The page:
A CONTROVERSIAL housing development four years in the making has been approved despite councillors raising multiple concerns such as flooding.
Seven homes can now be built adjacent to Lealand Road in Drayton following the outcome of yesterday’s planning committee.
Portsmouth councillors previously dismissed the plans last year due to concerns about flooding and the impact to residents.
They then deferred the amended plans earlier this year over fears that the homes would cause more flooding in the area. However, these claims were thrown out by an appeal inspector.
But councillors decided they could not go against the inspectorate’s ruling and voted to approve the site.
The proposal will see six semi-detached dwellings, one coach house and parking spaces on the site which is surrounded by houses and is accessible via Lealand Road.
Residents voiced their concerns at the meeting. Lee Roberts, of Lealand Road, said: ‘The design of this scheme is an over-development of this street and an eyesore to the area.
‘This scheme would only increase the risk of flooding. This will place an unacceptable risk and financial burden on the existing properties and emergency services.
‘Who will be accountable if our homes become flooded? Surely Portsmouth City Council and the local planning authority have a duty of care to protect its residents from flooding?’
Maureen Parvin, also of Lealand Road, agreed: ‘My garden adjoins the north east end of the site in question,’ she said.
‘On occasions the rainwater has already risen half way up my back garden. Who is responsible when it flows into my house? Portsmouth City Council for allowing this ugly over-development that is totally out of keeping with the other homes? Or is the developer responsible?’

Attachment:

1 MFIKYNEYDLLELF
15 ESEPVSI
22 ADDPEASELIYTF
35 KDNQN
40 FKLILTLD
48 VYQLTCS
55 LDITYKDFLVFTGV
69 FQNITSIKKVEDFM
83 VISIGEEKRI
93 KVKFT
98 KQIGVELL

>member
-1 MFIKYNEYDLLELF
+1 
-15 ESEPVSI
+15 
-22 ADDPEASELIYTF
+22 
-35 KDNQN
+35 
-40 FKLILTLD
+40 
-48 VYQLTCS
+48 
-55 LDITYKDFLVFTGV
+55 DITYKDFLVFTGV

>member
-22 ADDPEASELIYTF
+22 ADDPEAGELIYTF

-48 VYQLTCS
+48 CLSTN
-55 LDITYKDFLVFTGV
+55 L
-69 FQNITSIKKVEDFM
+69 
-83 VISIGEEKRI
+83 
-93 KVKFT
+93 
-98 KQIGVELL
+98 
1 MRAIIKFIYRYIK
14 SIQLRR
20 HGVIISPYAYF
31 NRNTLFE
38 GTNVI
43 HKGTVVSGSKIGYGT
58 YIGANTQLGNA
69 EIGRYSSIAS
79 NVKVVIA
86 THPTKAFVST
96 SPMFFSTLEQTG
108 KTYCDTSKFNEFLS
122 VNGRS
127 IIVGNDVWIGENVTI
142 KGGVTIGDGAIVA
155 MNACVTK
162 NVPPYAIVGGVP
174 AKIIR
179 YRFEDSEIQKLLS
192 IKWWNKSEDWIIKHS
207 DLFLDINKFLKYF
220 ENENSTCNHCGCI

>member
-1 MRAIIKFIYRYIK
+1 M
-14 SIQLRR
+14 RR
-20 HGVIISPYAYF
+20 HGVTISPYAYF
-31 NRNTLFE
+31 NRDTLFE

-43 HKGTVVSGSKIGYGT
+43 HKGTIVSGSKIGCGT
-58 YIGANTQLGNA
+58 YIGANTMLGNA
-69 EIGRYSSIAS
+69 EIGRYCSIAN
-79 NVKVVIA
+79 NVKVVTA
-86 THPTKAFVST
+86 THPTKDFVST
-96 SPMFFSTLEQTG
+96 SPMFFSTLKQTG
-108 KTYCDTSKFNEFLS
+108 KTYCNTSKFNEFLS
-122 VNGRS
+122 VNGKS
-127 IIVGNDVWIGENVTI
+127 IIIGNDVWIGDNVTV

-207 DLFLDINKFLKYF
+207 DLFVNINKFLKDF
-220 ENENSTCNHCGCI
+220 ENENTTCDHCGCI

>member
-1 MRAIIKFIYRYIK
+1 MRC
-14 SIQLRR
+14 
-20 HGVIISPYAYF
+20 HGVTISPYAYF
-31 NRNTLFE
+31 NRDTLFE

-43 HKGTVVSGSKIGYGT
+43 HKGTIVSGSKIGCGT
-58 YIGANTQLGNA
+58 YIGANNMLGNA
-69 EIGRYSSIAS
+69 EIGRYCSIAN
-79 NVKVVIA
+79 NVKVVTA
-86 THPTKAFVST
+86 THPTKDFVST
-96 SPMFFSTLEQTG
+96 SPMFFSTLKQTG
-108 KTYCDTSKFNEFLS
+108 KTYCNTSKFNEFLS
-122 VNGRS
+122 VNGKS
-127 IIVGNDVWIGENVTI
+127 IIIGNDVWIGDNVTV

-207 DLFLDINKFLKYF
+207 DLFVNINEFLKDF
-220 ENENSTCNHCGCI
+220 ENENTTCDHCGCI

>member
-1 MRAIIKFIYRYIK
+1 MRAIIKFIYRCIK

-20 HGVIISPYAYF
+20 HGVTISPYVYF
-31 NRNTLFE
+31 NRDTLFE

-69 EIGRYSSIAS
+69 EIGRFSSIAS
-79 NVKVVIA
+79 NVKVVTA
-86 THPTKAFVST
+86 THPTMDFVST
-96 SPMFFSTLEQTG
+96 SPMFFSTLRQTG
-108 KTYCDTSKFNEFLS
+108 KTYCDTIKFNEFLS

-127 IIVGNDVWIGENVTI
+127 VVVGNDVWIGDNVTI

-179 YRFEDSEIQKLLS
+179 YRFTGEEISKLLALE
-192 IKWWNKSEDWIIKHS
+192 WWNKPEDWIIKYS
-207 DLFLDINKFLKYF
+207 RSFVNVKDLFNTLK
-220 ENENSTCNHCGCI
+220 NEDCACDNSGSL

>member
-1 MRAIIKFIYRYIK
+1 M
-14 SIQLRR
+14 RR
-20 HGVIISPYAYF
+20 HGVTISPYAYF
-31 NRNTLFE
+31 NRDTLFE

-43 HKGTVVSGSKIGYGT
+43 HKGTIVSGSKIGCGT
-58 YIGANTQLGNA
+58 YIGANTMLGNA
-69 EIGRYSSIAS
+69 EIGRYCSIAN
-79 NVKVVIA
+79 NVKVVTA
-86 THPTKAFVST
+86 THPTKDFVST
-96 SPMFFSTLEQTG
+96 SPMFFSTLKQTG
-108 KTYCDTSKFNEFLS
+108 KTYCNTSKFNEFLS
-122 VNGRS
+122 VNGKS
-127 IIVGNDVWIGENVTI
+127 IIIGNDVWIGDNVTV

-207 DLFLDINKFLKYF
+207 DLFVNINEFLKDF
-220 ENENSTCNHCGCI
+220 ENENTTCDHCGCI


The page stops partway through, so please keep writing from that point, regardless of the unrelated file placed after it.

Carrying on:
This was also a main area of worry for councillors.
Cllr Lynne Stagg said: ‘I do find it concerning about the flooding. I think under normal conditions this would cope. But we have changing weather patterns now and I don’t think it would cope.’
The appeal inspector already deemed risk of flooding as not an issue as plans for French drains, which release water at a controlled rate, were in place.
Other issues raised by the site’s previous application of blocking light and being bulky were addressed in the most recent proposal which saw the first floors of the homes significantly reduced.
Cllr Donna Jones believed this was not enough and was one of three councillors who refused to approve plans. She said: ‘It is a poor development and a gross over-development of the site.
‘I would not buy a house here. The parking spaces are too far from the houses at the opposite end of the site. If there was a fire and you can’t get a fire truck up there what would happen? I would not put my kids in a house here. Two or three bungalows would have been far more sensible.’
Four councillors voted in favour of approval.